Children were witnesses to the crimes at Senderos de Pamplona. Photo by Judith Torrea
A Blogger's View
It is ten minutes before midnight; I’ve already reported on ten crimes in fewer than six hours. Today, fifteen people have died.
To remember the exact number of muertitos—little dead people, in the very particular journalistic jargon of Ciudad Juárez—I have to look at my notes. At times, I am at one crime scene for only fifteen minutes. I have to go rushing out to another “event.” Ciudad Juárez is a sprawling city and it takes time to go from one place to another. It is a big and violent city, but one with a fierce blue sky and magical sunsets.
I am a journalist. And now I am a freelance journalist in a city that is categorized as the most dangerous in the world. I do not always find a place to publish my stories, so my blog Ciudad Juárez, en la sombra del narcotráfico (Ciudad Juárez, in the shadow of drug trafficking) (http://juarezenlasombra.blogspot.com) arose from my need to make all those stories public. Without having to wait for an editor. Without self-censorship.
My stories are not investigative reporting. They are features on daily life in this city, seen through my eyes. Publishing these stories in my blog helps me feel alive among constant death. It is my cry for justice.
The hardest part is thinking about these events. I realize that the horror that many of my sources predicted (and many of these sources have now been murdered themselves) not only has been surpassed, but now a new ingredient has been added: Mexican President Felipe Calderón’s so-called war against the narcos, in the context of the struggle between the Sinaloa Cartel and the Juárez Cartel to take over the drug routes that extend from Colombia to U.S. consumers.
Since the war began, more than 7,300 people have been murdered in the city. Ciudad Juárez has become a militarized city. If before January 2008, it was poor, attractive women who disappeared, death has now been democratized. Merely being alive is dangerous.
The murders have left 10,000 orphans—children who run the risk of growing up to be paid assassins—sicarios—if the Mexican authorities don’t take action.
I am a journalist and prefer to give voice to the voiceless. Hopefully, the portraits of the victims I publish on my blog help readers to reflect on the war; there is nothing else I can do. I can only report what I see. Here are a few exerpts from my blog.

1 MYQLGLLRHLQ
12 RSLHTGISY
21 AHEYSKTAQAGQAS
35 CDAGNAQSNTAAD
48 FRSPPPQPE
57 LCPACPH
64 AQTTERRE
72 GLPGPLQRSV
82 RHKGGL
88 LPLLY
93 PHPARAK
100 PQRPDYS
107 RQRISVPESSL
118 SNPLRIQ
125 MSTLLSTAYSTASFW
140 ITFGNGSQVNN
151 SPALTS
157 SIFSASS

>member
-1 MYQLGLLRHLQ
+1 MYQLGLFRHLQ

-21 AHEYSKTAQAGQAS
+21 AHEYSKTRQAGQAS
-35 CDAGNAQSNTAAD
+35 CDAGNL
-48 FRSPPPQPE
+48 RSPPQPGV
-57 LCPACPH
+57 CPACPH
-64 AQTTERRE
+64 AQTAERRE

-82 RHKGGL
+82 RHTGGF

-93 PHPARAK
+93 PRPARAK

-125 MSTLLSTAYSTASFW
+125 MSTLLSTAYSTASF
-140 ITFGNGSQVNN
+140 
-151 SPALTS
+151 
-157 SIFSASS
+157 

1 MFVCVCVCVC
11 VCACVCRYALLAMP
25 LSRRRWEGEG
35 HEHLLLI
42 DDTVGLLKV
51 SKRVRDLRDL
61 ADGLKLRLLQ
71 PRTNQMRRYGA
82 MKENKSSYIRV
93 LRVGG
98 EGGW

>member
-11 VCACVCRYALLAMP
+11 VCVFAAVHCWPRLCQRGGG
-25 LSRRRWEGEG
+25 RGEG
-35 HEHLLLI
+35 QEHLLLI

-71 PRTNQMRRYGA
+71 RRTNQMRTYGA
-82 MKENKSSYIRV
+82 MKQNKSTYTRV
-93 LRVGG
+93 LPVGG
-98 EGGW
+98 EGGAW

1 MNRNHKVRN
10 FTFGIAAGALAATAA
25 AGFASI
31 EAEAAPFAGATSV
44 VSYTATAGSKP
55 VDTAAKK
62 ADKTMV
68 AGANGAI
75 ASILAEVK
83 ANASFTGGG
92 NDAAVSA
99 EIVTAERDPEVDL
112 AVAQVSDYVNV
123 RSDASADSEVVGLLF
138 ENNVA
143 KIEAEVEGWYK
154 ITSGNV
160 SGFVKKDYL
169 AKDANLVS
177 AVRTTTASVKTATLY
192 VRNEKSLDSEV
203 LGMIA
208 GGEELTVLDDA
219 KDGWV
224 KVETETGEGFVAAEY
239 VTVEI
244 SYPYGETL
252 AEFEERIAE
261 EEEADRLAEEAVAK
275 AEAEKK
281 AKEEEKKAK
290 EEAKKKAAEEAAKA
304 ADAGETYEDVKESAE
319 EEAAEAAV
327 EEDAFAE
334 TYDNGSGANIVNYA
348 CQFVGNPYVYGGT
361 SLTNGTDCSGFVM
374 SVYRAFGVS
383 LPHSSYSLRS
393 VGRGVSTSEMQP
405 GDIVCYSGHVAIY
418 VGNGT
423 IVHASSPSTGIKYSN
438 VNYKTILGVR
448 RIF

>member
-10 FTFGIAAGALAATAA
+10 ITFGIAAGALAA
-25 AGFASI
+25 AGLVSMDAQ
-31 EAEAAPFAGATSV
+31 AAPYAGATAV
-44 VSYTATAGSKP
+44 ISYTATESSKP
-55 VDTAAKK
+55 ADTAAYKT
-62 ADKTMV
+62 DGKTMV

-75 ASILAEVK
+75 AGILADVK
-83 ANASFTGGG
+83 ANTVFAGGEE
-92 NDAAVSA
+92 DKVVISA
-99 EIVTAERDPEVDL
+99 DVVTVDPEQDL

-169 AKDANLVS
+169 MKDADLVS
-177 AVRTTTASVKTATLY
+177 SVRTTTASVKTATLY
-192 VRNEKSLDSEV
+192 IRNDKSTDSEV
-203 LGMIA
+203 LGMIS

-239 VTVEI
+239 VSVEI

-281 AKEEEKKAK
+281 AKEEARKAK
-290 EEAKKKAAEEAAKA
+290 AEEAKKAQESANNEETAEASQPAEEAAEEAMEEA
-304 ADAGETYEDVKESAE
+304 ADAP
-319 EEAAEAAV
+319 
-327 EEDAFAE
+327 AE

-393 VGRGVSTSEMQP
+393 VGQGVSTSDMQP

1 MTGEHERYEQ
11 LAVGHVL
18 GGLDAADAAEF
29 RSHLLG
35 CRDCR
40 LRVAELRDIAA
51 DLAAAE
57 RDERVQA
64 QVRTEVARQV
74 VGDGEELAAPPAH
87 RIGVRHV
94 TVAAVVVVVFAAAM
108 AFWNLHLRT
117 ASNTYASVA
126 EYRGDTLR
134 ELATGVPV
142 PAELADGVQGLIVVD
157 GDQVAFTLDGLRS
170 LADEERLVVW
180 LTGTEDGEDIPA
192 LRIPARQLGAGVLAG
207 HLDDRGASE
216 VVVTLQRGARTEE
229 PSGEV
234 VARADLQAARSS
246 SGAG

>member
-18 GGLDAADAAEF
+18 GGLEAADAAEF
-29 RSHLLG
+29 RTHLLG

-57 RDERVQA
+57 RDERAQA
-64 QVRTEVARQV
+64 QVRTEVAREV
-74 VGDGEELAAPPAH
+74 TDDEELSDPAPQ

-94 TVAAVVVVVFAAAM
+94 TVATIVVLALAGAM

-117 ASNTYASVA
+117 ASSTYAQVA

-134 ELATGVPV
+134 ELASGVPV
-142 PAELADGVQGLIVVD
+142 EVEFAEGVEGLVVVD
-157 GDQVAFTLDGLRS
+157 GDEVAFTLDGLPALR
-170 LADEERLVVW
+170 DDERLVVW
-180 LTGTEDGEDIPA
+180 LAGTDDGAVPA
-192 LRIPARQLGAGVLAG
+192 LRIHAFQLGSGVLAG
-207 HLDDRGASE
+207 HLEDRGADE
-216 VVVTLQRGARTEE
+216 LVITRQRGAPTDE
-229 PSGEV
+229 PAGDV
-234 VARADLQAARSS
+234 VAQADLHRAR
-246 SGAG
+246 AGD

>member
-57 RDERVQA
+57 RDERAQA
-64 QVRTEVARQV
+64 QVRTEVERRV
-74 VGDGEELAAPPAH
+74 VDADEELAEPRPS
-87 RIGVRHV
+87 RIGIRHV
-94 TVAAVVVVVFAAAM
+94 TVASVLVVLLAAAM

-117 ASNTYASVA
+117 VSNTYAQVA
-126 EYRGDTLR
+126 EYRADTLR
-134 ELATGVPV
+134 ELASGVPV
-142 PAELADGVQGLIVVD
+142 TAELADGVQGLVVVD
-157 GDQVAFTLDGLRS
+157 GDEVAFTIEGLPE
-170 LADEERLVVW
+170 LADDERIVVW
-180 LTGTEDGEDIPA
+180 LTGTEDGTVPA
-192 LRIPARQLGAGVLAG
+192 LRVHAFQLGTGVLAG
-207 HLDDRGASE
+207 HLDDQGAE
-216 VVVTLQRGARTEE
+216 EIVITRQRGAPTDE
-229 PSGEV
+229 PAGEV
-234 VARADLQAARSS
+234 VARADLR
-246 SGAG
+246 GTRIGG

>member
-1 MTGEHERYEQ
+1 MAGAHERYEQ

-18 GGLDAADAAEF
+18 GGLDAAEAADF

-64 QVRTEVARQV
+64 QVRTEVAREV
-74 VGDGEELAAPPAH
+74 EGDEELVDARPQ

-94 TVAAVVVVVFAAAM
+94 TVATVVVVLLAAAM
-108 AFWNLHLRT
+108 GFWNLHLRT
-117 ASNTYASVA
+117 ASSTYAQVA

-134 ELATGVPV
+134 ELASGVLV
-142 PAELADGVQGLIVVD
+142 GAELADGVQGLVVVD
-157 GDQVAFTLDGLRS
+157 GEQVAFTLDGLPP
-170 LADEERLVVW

THE NARCOCORRIDO ANNOUNCING DEATH
A little after five in the afternoon on Wednesday, November 11, the radio of the municipal police in Ciudad Juárez was interrupted for a few seconds by a narcocorrido—a drug-related Mexican musical ballad.
I could not tell if this was a song preferred by the Juárez cartel or that of Sinaloa, two drug groups that are battling for control of this much-desired (codiciada) zone—and fight even on the police radio waves.
The only thing that I could be certain of was that death was approaching. Someone was going to be murdered. Half an hour later, the Senderos de Pamplona Street in a working class neighborhood became a spectacle of horror.
When I got to the street, one body was sprawled by the side of a latest-model white Avalanche SUV; another inside a black Pontiac.
Some schoolchildren recounted details of the murders. They were the first witnesses; they were getting out of class when they saw an armed group of men with machine guns pursuing the two victims. (continues on the blog)
SEVEN DEATHS IN FEWER THAN SEVEN HOURS
He was called Junior, at least until an hour ago. Now he lies at his girlfriend’s door in the working class neighborhood of Lomas del Rey. The federal police have just arrived, although the body has been lying on the ground for an hour. Then the military and the municipal police show up. They are all looking at the body. Some are right up close. Others maintain a distance, like the two federal policemen who chat with two teenage girls sporting white skin, charming smiles and jet-black eyes.
Junior was 18. He worked alongside his father in a mechanic’s shop, and all the neighbors said he was a good kid. Today, out of the blue, a black Explorer SUV sped up, and Junior began to run. Another vehicle cornered him. They gunned him down.
Thirty-three bullet shells were on the ground, more than found in his body. Now he is one more cadaver—for many. For Marta, no; he is the eighth neighbor she has lost in seven months and in many of these cases, the gunshots have been heard; the body was seen lying in a pool of blood; the emergency number 066 had been called to ask for help.